Friday, January 10, 2014

Hiking in Hani Villages

I had followed Jacky's directions on my walk, and he said to walk four kilometers along the main road, and then look for a large sign with certain Chinese characters carved on it, on the left side of the road, with a new house next to it, with two old mud houses with thatched roofs across the way.  I'd been walking a good while and resigned myself to the fact that I must have missed it somewhere along the way, but at least I'd had a pleasant walk anyhow.  I was almost to the point of turning back-maybe it was in that last village?-but ahead I saw one more village, and just before it one of the rustic thatched-roof huts. Alright, alright, one more village and then I'm turning around. 

And there it was, just as he'd described. I guess I underestimated how far four kilometers was.  He said to follow the dirt road into the village that ran between the sign and the new house.
The village I was staying in seemed awfully far away from modern life to me already, but this... It was like stepping off the road into another century. Jacky has surely given these directions to quite a few people along the way, but it seemed as if this place was untouched by any tourist gawking. This was simply a tribe of people-the Hani-living the way they always had. 

Most of the buildings were stuccoed in clay, and covered by thatched roofs.  Small rock-wall enclosures alongside the houses penned in grunting pigs and squirming piglets. I saw a couple of pool tables on porches-but they were covered in dust and were being used as more conventional tables, holding up a bundle of firewood or the like. 

I wound my way through the alleys of the upper village, which seemed nearly deserted.  As Jacky had said, I came out to a round grassy field on a little rise, where a woman in traditional clothing tended long strips of black cloth she was hanging on the line to dry.  On the other side of her grassy yard, criss-crossed with dirt tracks like the type that cattle make, the main path continued into the trees and down a steep hill, into a second lower village.  This one was even further back in time, far from the sound of cars. I found plenty of people here; five old women, again in traditional colorful headscarves and embroidered skirts, walked in a line up the path, bearing the crop of turnip greens they'd just picked. They smiled at me and were amused at how I was carefully picking my way down the rough stone path that looked slippery to me. They'd walked it every day of their lives; how hard could it be?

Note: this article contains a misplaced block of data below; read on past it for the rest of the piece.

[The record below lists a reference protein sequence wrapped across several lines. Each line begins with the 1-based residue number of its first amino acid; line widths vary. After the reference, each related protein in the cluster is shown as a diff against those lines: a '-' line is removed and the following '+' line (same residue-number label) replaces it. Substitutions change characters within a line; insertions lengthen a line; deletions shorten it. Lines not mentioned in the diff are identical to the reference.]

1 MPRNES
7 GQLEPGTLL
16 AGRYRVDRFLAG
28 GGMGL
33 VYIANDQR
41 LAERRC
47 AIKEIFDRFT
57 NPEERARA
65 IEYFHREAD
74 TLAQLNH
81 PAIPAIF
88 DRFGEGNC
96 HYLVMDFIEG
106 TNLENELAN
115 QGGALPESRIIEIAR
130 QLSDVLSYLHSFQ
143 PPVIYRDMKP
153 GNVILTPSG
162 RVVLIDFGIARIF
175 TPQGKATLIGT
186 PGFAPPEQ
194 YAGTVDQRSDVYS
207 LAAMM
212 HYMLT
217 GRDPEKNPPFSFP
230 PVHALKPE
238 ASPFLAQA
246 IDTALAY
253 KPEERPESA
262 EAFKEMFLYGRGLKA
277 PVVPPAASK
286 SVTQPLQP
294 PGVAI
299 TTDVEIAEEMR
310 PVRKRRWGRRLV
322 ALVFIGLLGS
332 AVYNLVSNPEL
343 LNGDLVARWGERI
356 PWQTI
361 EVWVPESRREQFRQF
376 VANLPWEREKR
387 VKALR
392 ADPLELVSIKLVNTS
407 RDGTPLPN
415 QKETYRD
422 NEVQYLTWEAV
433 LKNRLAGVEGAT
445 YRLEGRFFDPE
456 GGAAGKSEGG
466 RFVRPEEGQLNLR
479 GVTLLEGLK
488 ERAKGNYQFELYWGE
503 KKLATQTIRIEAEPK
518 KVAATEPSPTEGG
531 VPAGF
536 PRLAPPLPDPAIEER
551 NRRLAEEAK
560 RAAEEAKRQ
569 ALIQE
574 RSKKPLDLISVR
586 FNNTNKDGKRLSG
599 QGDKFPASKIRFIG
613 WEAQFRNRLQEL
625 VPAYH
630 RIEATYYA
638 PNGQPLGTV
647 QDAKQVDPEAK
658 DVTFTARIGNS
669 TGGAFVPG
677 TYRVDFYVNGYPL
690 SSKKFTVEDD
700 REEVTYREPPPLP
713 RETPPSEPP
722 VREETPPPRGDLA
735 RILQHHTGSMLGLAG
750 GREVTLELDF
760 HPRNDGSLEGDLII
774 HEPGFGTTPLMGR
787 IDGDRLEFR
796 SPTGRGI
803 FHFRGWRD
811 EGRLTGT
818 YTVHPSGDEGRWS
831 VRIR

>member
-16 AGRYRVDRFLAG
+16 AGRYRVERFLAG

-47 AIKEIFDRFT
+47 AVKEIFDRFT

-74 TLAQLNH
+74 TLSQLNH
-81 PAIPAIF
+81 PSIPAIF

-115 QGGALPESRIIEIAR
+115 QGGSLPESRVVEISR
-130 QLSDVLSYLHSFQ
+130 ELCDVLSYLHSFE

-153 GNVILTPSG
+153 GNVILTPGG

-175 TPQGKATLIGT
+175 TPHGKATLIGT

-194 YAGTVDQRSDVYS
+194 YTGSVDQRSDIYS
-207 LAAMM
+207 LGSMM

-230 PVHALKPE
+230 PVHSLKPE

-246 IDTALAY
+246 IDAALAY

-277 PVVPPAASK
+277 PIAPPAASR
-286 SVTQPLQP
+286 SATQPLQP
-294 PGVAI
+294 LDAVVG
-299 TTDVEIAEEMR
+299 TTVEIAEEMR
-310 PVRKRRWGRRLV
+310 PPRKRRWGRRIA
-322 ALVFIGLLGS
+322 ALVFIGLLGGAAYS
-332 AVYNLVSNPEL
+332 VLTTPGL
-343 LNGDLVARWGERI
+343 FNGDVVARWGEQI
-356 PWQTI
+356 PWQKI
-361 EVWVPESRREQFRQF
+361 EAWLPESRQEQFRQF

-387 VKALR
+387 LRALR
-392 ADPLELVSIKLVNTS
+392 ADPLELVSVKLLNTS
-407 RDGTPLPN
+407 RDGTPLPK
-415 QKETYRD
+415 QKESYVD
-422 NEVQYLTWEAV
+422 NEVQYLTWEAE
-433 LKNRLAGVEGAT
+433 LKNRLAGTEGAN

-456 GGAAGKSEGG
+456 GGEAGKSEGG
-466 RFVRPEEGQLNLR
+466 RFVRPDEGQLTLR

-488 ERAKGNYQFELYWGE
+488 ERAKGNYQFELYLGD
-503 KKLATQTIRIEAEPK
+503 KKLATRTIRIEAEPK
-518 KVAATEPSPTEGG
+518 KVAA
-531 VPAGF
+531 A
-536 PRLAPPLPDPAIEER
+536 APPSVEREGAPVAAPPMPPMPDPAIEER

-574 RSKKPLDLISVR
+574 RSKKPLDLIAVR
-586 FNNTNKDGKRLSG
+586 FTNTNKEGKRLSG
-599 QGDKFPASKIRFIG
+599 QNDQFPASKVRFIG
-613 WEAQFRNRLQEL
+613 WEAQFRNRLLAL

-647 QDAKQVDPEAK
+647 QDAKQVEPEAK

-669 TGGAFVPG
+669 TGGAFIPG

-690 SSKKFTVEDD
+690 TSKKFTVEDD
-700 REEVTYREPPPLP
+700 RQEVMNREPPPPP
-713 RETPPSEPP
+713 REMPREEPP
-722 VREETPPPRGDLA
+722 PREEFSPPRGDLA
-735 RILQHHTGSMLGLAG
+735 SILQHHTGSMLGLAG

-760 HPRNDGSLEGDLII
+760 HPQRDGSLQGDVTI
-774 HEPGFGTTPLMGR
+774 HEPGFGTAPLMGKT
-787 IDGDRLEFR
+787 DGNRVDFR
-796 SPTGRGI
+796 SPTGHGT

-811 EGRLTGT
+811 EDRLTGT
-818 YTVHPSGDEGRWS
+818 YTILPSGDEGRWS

A young pregnant woman and an ancient old man watched me pass curiously from their chairs on a shady front porch.  Another old man did a double take to see a foreigner as he rounded a corner with his hoe in his shoulder. I passed three little boys turning over rocks in the stream, looking for salamanders.Children are the same anywhere; two were wearing their rain boots, but the third had kicked his off and rolled up his pants, and was standing ankle-deep in the water.  As I was nearly past his mother came out from behind the house and was still fussing at him as I rounded the corner. 

At the bottom of the village I found the rest if the villagers.  On a shady stone patio next to one of the village wells, a group of about ten men were gathered around with their knives, cleaning a large pig they'd evidently just butchered that afternoon.  About as many women sat or stood around the steps if the house across the way, most with babies tied to their backs with the embroidered maroon slings that the local women all seem to have for the purpose.  They were peeling potatoes by rubbing them on rough rocks.


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